In the 1930s, however, new industrywide unions arose, such as the United Steelworkers and the United Automobile Workers. Many unions that had originally been craft-oriented, such as the International Association of Machinists and the International Ladies' Garment Workers' Union, began to organize workers without regard for craft distinctions. The new wave accepted the division of labor and structured its demands accordingly.

To prevent petty despotism in the shop, unions insisted, as the proponents of scientific management had long urged, that work tasks be clearly defined, that the grouping of these tasks into jobs be explicitly delineated, and that rules governing wages and the distribution of jobs among workers be written down. Scientific management techniques such as time-and-motion studies -- careful analyses of how many motions and therefore how much time a job should take -- quickly become standard tools for the resolution of disputes. Unions left management free to organize work as it thought best, so long as the organizing principles were codified and adhered to.

Unfortunately, the elaborate division of labor to which so many American managers and unions had become committed is not always efficient. It appears to have worked best in producing long runs of standardized products. In the 1960s Americans joked about how little seemed to distinguish the "new model" Chevrolet every year from the old model of the previous year. But if new models had been truly new, General Motors could hardly have realized the substantial cost-reducing benefits of scientific management. Only when products don't change too often or too substantively does money invested in single-purpose machines or carefully specified individual work tasks pay off.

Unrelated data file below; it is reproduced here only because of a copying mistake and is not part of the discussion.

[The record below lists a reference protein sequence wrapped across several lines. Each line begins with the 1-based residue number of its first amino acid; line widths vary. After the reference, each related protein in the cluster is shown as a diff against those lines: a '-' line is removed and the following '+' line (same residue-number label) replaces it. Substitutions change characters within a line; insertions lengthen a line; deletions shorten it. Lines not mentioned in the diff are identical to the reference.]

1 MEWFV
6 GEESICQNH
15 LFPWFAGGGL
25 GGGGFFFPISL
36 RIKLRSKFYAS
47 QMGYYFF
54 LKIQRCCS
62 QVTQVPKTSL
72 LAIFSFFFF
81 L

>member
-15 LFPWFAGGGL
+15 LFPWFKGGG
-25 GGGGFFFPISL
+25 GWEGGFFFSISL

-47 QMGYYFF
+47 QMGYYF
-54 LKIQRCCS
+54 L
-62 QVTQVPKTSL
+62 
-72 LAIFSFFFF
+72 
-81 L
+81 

When the market calls for short runs of specialized products, when demand is unpredictable, or when a product must change rapidly, old-fashioned craftsmanship -- with each worker ready to perform a variety of tasks -- may be more efficient than "modern" mass-production techniques.

Since the beginning of the 1970s, demand for almost everything has been unstable. The mass markets that American industry dominated in the 1940s, '50s, and '60s have changed dramatically. Even if General Motors could produce a 30-foot-long Impala 25% cheaper than in 1968, the car would be unlikely to sell if it couldn't get 20 miles to the gallon.